Namco Bandai Partners
From the Australian Gaming Database
Namco Bandai Partners Pty. Ltd., most famously known as Ozisoft or Sega Ozisoft is one of the oldest and largest video games distributors in Australia. The company was founded in 1982 by Kevin Bermeister and Mark Dyne. After a short period of independence and a long stretch as a division of Infogrames S.A., the company was sold to Namco Bandai Partners in 2009.
Ozisoft Pty Ltd was founded in 1982 by Kevin Bermeister and Mark Dyne. It was one of the first companies in Australia to focus on the supply and distribution of multimedia software. Much of the company's early efforts involved distribution of games for the Commodore 64 and other popular home computer systems.
Ozisoft's relationship with Sega began in 1987 when Ozisoft began distribution of the Sega Master System. Australia proved to be one of Sega's more lucrative territories, as the Master System managed to gain a fairly significant market share, whereas Nintendo dominated America and Japan. Sega Japan started to take notice when the launch of the Mega Drive in Australia in 1990 was also successful.
Bermeister and Dyne sold Ozisoft to First Pacific Hong Kong in 1991, but in 1992, they orchestrated a management buyout with Sega Japan as partners. The company was then renamed to Sega Ozisoft. Despite being a joint venture with Sega, Sega Ozisoft did not exclusively focus on Sega products, instead continuing business as usual. Amusingly, this also meant selling software for formats such as the NES and SNES that competed directly with the Mega Drive and Master System. Sega Japan paid $14.5 million for a 50% share.
- Ozisoft NZ Pty Ltd closed 2001 after DC collapse.
- At time of SOJ buy in, Ozisoft held a 49% market share and Sega SKUs accounted for 70% of its revenue.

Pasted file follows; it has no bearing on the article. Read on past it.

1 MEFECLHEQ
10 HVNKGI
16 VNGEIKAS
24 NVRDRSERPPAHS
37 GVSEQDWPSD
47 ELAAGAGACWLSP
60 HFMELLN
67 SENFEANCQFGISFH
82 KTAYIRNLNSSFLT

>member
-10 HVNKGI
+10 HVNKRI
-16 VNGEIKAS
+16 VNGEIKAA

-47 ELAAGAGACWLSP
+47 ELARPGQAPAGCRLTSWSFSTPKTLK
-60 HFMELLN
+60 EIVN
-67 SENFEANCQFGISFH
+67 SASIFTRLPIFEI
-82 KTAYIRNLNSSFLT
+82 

- $80 million in software sold in 1991, 250,000 consoles. Boosted by its dominance in video arcades around the country, Sega expects to treble sales this year and is planning to open the first of its proposed 200 specialty Sega Serious Fun shops nationwide. We expect to open the first Melbourne stores next month, said Mr Bermeiscer. Ours will be shops within shops; a new concept in Australia. Naturally, only Sega equipment and games will be sold. Although Mr Bermeiscer would not be drawn on where the first outlets would open, it is understood the company has been negotiating with Daimaru. 
- Sega Ozisoft planned to open 6 Sega World parks and 20 arcades from 1994 for $250M. At this point Sega owned 75% of Ozisoft.
- Sold 250,000 SMS II after drop to $99.
- Sega cancelled local release of Night Trap in 1993. 
- Fremantle location for Sega World planned. 
- With no Sonic games for 1996, Ozisoft relied on merchandising. 
- Sega, Village Roadshow and PBL formed joint venture to distribute arcade games starting with Virtua Fighter 3. 
- Bad blood between Sega and Ozisoft? Sega signs deal with SCEE for first PS2 games. Space Channel 5 (2 titles), K-Project (working title), Virtual Fighter 4, F 355 Challenge (working title), Head Hunter and Ecco the Dolphin. 
- ↑ McNamara, Sean. "Australia: Sega moves to increase market share." Newsbytes 27 May 1992
- ↑ Smith, R. (1992, October 4). This is War. Sunday Age.
- ↑ Sega Ozisoft To Build 6 Theme Parks, 20 Arcades In Australia. (1994, July 19). Dow Jones News Ticker.
- ↑ Cantlon, G. (1991, November 17). Cut-throat selling in video games. Sun Herald.
- ↑ O'Grady, D. (1993, May 18). Sega's 'Trap' too violent for Australians Sega of America: Cancels release of 'Night Trap' video games in Australia due to protests. Hollywood Reporter.
- ↑ Sega plans Australian theme parks, arcades. (1994, July 14). Reuters News.
- ↑ Yelland, P. (1996, July 9). Sega awaits Sonic boom. The Australian
- ↑ VILLAGE ROADSHOW LIMITED (VRL.AX) SEGA & VILLAGE NINE LEISURE JOINT VENTURE. (1996, September 30). Australian Stock Exchange Company Announcements
- ↑ Sega and Sony's big deal. (2001, June 30) Adelaide Advertiser.